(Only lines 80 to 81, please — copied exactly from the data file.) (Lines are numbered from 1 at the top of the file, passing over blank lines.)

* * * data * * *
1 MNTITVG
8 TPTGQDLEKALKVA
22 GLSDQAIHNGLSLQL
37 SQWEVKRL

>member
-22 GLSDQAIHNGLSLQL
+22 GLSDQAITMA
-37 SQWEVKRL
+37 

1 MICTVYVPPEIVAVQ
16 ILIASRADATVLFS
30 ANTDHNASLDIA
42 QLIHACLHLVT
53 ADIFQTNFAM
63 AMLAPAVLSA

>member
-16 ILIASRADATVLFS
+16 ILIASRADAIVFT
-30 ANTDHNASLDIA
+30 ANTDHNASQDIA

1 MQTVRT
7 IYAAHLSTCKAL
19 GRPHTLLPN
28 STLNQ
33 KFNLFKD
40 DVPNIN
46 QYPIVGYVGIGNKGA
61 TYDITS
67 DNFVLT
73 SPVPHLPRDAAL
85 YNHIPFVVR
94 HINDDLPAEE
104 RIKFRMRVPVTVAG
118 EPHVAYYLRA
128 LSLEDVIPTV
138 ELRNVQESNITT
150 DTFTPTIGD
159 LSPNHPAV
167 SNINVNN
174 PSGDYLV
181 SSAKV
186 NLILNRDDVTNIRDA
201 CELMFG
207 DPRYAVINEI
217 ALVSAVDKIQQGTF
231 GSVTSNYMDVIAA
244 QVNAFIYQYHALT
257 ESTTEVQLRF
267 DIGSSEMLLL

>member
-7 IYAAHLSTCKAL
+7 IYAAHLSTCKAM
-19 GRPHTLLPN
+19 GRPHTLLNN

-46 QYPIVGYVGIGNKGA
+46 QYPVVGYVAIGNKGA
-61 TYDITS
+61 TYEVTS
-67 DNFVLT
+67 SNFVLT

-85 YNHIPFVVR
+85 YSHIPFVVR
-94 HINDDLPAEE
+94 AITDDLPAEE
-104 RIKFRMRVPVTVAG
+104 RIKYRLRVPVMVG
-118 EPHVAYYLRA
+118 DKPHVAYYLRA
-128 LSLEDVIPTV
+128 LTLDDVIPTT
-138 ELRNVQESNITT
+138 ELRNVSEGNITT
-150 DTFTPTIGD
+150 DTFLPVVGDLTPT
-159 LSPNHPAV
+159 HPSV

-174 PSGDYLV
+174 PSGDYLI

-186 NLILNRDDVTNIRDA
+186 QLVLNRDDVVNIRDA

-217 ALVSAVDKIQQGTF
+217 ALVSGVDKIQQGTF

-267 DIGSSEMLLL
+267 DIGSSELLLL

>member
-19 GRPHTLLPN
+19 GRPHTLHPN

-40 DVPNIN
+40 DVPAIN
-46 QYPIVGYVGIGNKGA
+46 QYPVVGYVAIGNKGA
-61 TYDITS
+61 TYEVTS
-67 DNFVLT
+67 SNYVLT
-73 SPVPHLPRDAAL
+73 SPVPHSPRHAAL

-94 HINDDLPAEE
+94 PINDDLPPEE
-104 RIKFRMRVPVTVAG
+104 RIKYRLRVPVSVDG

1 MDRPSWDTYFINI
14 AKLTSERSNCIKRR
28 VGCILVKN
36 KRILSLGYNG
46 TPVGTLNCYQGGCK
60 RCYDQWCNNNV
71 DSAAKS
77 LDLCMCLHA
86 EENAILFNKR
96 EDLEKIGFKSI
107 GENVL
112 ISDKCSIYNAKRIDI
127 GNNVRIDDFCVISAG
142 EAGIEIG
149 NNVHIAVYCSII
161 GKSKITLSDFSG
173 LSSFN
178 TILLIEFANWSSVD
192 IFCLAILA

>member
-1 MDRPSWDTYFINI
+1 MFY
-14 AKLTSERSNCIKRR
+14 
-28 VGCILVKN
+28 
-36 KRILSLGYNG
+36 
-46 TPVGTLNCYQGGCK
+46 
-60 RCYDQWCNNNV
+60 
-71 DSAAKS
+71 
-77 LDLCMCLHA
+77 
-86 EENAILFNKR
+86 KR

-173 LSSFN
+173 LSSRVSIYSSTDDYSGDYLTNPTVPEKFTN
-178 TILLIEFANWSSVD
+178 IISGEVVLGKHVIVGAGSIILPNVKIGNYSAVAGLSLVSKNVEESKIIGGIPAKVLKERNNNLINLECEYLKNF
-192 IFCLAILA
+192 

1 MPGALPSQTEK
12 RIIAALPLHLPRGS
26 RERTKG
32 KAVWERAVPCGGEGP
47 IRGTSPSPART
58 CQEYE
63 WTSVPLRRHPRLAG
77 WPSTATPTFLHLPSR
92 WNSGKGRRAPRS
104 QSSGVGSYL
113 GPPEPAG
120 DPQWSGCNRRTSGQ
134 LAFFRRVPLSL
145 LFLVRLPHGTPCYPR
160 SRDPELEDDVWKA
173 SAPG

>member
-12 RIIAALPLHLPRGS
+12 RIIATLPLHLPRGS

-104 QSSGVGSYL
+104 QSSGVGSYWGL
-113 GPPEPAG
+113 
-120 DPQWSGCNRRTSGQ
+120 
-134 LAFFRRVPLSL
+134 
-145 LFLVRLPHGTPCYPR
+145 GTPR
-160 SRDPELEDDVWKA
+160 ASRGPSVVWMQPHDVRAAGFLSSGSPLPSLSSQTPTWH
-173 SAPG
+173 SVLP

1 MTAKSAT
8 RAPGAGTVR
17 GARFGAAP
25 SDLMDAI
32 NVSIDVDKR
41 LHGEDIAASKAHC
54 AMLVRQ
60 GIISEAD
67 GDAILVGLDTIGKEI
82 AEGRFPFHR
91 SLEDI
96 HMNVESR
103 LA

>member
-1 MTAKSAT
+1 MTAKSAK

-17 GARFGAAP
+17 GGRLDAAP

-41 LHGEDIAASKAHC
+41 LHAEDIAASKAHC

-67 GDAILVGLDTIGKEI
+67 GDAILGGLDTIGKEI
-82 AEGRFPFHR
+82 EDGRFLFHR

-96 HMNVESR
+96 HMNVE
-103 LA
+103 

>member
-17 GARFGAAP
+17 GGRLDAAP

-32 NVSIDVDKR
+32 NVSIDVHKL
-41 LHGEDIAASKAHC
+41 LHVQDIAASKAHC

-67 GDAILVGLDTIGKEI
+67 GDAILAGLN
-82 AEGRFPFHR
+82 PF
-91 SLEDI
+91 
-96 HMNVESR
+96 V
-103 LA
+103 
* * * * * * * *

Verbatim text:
+186 QLVLNRDDVVNIRDA

-217 ALVSAVDKIQQGTF